• Be Authentic

Simply put – people do business with people they like.  It’s ok not to appeal to everyone and far better to attract a small group of people that know you, like you and trust you.  The easiest and best way to be authentic is to avoid scripted conversations. When you meet a new contact, don’t dive right into business talk, get to know them as a person first and try to engage on a more personal level.

This doesn’t mean that you should avoid bringing up your profession. You’re at a networking event after all so everyone expects it to come up at some point. The idea here is to avoid ‘what do you do for a living’ questions and aim for meaningful, relationship building conversations instead.

 

  • Look to help, not take.

People can smell self interest a MILE away, and some people get this bit so wrong. If you walk into a room and just start pushing yourself and what you do on others, it’s likely that you’ll put more people off than attract them. The best networkers are the ones that always look to give more than they take. 

You might be able to help by:

  • Listening and being genuinely interested in people’s responses
  • Introducing them to people who you think can help them.
  • Introducing them to new clients.
  • Giving them advice.
  • Alerting them about opportunities in their industry.

 

  • Play the long game

Networking legend – Ivan Misner, the founder of BNI, always says that networking is more about farming than it is about hunting. 

You wouldn’t start farming on the day you expect to make a harvest, would you?

To benefit from your network, you need to cultivate relationships with the people you meet. A person will only ever do business with you once they know you, like you, and trust you. Building these sorts of relationships takes time so don’t attend a networking event right when you need help with something. Make it a habit to meet new people and to stay in touch with those you already know. 

 

  • Success comes from the 1-2-1 afterwards, not the meeting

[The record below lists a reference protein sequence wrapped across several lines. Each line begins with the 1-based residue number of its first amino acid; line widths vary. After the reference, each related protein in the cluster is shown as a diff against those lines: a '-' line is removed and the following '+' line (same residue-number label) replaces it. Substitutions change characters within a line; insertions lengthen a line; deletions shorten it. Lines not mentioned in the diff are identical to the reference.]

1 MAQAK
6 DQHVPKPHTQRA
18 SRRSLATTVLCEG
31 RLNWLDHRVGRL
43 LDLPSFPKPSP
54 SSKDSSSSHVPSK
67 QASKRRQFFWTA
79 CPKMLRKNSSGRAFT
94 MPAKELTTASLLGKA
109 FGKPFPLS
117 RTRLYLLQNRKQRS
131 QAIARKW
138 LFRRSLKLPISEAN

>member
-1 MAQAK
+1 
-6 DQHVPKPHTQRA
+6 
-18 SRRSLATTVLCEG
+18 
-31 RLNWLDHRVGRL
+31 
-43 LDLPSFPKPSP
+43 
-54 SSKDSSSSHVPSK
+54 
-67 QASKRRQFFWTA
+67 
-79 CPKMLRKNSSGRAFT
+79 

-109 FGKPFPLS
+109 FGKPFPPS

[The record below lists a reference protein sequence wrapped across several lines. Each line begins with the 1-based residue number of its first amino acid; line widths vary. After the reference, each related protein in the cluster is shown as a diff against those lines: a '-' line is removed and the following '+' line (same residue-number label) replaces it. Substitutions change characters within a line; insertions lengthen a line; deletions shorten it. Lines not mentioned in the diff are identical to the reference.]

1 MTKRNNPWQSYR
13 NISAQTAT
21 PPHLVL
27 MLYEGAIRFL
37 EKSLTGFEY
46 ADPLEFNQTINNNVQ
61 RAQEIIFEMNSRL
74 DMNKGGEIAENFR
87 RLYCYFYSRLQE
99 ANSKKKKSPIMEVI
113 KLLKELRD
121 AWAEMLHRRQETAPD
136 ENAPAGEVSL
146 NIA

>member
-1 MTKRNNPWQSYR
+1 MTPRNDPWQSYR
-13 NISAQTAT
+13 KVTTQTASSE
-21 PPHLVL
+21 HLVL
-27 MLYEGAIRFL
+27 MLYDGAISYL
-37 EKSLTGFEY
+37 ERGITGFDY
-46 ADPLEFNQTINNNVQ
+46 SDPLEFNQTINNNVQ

Turning up to an event, making a connection and then doing nothing with it will delay your success in networking. As a rule of thumb, try to follow up with your new contacts within 24 hours of meeting them. You’ll be fresh in their mind then and won’t have to spend time reintroducing yourself.  

Pay special attention to your customer/strategic partner avatars and if you spot any in the room, be sure to book a 121 when you follow up. 

 

  • Measure your effectiveness

From time to time make sure you ask yourself, ‘is this group giving me what I need? Take into account the opportunity cost of the hours you spend at a networking group, plus the costs of membership and meetings and then compare that cost to the money you make as a direct result of networking.

 

It’s important to give it time to develop relationships, but there’s no point in doing something that’s not working. If the numbers don’t stack up, it’s time to go fishing in a new pond.

 

In summary, networking is a relationship-building process and the more authentic you are, the stronger your connections will be. These tips should help you make better connections and receive more value from your network. 

 

If you’re looking to connect with other entrepreneurs, we run a networking event twice a month and we would be happy to have you join us.

Click here to sign up.